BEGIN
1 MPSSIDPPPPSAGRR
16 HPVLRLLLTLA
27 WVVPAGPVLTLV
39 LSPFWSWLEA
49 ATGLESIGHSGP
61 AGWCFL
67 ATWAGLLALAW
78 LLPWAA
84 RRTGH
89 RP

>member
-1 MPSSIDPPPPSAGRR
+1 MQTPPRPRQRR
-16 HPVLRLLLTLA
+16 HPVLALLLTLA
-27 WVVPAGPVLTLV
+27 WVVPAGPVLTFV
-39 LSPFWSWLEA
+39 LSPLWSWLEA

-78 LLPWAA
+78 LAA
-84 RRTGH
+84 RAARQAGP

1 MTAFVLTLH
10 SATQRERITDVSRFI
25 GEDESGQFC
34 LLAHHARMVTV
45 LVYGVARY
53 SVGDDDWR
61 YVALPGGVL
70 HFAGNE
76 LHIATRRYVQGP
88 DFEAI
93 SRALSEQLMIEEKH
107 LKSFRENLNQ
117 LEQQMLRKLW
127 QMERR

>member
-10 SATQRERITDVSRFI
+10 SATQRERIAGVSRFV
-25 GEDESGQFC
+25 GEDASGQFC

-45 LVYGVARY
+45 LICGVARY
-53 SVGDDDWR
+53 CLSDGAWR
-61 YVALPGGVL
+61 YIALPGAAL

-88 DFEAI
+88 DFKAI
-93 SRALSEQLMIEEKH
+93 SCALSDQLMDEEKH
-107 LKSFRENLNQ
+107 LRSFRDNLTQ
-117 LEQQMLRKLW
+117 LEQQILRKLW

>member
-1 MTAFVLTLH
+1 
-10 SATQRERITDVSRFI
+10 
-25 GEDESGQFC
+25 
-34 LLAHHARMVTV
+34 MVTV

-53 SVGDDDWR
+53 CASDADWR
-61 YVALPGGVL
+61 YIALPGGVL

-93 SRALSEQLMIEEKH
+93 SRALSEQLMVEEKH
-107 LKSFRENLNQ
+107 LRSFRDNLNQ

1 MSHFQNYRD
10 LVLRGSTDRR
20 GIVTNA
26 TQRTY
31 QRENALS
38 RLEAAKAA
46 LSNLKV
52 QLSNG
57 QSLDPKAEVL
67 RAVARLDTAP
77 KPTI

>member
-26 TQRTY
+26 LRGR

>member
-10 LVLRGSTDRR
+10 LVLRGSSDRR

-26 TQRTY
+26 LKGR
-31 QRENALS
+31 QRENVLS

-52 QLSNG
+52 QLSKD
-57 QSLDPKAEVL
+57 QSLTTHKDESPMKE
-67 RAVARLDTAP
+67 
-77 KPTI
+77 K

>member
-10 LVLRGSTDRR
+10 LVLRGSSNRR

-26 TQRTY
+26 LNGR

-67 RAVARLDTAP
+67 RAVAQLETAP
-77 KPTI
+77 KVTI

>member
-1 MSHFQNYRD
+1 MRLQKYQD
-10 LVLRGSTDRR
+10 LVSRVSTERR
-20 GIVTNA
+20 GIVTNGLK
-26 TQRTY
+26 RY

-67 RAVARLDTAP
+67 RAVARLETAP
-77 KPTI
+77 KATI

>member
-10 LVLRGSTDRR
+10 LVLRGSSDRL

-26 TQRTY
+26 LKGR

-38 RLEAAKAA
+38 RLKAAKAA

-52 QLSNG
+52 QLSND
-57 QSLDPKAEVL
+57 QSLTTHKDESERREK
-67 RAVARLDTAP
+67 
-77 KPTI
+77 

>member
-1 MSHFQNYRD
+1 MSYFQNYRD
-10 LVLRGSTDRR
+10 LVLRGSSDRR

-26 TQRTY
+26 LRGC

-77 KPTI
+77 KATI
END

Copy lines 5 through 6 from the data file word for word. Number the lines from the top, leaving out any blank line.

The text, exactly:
49 ATGLESIGHSGP
61 AGWCFL